Fabio's Reviews > Conspirata

Conspirata by Robert Harris
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Jun 08, 11

Read in June, 2011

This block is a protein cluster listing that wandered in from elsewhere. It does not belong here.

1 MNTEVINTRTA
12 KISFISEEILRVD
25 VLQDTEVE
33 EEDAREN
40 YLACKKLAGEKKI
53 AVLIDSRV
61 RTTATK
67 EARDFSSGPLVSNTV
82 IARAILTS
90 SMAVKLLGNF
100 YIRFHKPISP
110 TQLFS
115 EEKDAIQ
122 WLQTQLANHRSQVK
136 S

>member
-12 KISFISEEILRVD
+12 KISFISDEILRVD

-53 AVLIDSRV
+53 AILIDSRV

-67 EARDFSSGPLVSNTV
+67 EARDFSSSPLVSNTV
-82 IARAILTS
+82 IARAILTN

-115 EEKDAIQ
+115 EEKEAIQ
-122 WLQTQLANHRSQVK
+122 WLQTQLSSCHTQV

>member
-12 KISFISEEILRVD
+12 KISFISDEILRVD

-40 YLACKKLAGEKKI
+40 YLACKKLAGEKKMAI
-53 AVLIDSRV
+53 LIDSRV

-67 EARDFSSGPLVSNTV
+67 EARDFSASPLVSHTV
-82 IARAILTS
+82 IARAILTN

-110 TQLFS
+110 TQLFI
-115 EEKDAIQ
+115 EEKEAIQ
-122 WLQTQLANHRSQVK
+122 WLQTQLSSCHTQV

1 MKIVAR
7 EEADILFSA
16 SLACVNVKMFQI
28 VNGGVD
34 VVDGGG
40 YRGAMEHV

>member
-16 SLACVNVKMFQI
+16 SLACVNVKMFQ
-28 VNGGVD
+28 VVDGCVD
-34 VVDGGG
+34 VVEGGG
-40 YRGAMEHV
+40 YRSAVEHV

Conspirata is the follow-up to Imperium, both as a novel but also in the historical perspective of Marco Tullio Cicerone's life. Here is the focal point of the Roman Republic, that of Catilina, Pompeo, Giulio Cesare and all the other relevant figures that brought along this remarkable example of republican democracy up to the year 27 A.C., when Cesare and his fellow companions took over the power turning it into a dictatorship. If you're into ancient Rome this is where its real heart of the city lies - much more than in the over-abused Roman Empire stuff. The narration, through the voice of the slave and Cicerone's secretary Tirone, is truly excellent, tight and always very close to historical facts. Dramatic tension and suspance is constantly high and you'll find it difficult to put the book down. Nothing has changed much in politics since those times, it was all there already: the subtle tactics, the corruption, the power of money, populism and the physical and moral assassinations. Quo usque tandem abutere, Catilina, patientia nostra?
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